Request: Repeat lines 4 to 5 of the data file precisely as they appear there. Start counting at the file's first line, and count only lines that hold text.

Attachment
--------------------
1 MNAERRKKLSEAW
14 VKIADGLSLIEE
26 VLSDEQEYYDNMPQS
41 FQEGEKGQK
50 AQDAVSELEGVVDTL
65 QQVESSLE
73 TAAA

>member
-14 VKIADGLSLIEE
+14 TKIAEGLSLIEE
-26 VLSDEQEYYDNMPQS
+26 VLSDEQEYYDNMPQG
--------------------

41 FQEGEKGQK
50 AQDAVSELEGVVDTL